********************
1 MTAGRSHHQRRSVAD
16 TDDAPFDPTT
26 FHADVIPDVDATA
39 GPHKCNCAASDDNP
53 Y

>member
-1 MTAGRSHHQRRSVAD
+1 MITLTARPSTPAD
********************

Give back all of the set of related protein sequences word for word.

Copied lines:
1 MTAGRSHHQRRSVAD
16 TDDAPFDPTT
26 FHADVIPDVDATA
39 GPHKCNCAASDDNP
53 Y

>member
-1 MTAGRSHHQRRSVAD
+1 MITLTARPSTPAD